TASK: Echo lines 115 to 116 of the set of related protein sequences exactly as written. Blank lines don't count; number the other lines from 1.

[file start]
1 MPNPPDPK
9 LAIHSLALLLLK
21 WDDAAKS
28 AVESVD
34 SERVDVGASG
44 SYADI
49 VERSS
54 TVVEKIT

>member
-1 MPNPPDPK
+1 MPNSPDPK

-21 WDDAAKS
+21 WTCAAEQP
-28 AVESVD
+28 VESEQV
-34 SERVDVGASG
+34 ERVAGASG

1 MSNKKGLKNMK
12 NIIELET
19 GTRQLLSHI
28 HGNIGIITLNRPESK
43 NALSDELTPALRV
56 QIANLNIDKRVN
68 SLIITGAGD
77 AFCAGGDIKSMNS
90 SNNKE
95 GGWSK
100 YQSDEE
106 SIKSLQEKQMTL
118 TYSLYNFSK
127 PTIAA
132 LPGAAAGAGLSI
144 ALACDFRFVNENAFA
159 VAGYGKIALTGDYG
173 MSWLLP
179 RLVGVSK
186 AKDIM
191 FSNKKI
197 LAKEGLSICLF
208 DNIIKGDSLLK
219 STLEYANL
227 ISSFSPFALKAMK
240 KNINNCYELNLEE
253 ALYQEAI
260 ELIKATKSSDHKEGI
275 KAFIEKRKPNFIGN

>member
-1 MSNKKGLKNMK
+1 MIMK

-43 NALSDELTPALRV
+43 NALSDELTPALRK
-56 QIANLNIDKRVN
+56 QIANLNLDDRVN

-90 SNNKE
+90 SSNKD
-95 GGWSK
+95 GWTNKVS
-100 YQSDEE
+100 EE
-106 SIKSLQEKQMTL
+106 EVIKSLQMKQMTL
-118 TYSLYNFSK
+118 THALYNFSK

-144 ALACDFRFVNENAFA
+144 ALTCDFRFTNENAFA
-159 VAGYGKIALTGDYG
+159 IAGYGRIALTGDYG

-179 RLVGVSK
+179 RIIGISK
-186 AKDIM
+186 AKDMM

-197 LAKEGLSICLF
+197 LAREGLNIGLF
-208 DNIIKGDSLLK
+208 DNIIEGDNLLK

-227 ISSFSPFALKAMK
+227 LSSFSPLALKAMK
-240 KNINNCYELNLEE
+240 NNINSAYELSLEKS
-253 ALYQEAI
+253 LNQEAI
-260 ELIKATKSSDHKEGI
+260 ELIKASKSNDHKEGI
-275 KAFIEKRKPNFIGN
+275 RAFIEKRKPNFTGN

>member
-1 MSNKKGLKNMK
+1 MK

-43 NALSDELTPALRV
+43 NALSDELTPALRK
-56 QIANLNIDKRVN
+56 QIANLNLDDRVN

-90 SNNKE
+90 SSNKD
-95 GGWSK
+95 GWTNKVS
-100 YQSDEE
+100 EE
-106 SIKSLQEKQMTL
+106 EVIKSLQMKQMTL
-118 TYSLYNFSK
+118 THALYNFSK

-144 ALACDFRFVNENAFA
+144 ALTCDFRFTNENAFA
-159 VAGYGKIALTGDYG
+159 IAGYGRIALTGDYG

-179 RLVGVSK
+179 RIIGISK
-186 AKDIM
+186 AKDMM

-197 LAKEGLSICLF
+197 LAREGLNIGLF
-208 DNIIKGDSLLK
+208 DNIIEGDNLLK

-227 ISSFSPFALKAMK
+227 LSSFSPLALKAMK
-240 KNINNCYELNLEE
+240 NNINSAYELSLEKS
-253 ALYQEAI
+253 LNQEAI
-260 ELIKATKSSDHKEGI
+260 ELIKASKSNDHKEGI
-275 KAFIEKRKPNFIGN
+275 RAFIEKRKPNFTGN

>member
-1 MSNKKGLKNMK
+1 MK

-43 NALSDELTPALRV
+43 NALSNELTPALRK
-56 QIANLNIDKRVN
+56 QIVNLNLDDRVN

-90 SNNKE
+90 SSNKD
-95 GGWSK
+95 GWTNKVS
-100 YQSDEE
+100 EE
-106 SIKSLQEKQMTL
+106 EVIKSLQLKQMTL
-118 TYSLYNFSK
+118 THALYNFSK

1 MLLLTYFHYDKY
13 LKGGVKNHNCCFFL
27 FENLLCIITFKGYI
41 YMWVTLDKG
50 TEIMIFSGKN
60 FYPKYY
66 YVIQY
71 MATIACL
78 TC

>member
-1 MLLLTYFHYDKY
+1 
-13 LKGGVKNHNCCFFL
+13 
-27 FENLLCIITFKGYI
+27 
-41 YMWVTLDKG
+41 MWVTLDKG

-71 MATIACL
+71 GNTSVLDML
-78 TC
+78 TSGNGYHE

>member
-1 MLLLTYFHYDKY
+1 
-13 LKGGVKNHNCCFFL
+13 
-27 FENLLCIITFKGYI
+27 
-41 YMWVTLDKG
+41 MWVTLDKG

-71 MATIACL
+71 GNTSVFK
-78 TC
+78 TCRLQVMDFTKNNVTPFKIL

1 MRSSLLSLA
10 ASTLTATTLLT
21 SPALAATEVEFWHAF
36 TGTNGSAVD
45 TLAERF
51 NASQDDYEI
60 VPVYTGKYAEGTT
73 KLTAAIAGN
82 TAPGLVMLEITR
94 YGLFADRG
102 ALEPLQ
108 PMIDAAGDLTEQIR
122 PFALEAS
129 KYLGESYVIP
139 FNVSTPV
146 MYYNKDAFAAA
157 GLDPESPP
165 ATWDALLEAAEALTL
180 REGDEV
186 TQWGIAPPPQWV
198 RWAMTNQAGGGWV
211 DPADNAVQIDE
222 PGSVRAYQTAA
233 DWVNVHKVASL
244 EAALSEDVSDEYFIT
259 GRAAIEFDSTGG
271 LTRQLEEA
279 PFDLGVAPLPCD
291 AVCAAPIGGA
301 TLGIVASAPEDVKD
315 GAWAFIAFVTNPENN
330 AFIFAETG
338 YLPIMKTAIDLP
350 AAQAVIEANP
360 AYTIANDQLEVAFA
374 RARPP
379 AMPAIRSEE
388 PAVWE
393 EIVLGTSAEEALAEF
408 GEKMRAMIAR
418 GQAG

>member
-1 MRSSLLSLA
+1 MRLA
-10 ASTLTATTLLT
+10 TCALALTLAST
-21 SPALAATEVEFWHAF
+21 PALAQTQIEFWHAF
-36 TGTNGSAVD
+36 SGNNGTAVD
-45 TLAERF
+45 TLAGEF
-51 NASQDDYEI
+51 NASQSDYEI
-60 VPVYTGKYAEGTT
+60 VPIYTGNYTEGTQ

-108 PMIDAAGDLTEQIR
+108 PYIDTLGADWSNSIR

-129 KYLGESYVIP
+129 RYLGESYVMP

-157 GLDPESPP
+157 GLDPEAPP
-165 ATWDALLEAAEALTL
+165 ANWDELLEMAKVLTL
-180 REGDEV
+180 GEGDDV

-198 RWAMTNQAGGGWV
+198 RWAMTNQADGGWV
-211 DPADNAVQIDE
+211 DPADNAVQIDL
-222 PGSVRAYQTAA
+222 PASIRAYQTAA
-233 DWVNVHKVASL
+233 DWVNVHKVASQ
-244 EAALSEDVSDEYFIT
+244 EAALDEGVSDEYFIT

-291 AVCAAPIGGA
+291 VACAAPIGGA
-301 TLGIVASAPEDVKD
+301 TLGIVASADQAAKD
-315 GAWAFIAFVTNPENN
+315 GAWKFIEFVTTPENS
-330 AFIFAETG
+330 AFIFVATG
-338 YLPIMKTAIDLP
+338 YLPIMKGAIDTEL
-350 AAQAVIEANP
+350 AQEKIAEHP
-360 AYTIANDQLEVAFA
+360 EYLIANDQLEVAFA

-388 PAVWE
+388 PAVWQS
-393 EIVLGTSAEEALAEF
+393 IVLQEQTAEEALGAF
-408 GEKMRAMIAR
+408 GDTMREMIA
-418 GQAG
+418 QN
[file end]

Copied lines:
-227 ISSFSPFALKAMK
+227 LSSFSPLALKAMK